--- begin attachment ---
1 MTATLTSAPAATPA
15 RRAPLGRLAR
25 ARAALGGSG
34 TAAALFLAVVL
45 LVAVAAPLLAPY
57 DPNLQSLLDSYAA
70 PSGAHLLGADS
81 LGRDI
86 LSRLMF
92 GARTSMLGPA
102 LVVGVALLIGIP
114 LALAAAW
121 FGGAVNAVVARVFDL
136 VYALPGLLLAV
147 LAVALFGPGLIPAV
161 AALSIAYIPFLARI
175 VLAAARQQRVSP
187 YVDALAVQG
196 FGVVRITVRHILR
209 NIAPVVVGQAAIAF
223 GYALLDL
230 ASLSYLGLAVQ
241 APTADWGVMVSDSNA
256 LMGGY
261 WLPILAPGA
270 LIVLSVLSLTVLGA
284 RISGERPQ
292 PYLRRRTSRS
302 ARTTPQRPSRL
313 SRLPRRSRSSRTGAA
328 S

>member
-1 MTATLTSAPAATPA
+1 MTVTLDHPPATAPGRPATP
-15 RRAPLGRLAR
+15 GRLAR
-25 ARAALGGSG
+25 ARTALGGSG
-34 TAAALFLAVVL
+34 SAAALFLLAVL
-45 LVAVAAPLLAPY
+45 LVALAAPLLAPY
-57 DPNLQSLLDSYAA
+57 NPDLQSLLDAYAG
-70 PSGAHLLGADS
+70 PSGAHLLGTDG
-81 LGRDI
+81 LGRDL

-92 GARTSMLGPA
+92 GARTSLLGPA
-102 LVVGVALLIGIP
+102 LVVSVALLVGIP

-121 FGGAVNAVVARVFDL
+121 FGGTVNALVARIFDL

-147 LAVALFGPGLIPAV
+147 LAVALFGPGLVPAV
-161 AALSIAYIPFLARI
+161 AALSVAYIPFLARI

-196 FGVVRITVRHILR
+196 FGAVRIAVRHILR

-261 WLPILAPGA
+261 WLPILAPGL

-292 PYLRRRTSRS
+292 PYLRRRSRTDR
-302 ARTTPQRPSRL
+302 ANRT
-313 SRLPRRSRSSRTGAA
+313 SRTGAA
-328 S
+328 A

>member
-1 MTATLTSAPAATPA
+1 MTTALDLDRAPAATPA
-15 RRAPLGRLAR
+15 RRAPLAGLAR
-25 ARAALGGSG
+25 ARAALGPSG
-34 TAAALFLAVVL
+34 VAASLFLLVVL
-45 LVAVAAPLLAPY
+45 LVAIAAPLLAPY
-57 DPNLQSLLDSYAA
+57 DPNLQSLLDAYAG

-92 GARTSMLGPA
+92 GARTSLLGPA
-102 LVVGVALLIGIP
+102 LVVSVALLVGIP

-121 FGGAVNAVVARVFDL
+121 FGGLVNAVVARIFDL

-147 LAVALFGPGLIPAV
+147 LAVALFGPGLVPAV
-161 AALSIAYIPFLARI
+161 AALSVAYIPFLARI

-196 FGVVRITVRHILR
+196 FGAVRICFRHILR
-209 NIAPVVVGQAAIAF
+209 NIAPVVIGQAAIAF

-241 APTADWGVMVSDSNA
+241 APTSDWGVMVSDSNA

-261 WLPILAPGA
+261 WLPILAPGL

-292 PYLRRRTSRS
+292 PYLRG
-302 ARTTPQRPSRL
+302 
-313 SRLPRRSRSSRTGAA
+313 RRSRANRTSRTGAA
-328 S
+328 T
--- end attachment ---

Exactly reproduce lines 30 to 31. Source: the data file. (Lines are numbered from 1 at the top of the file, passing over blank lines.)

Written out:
313 SRLPRRSRSSRTGAA
328 S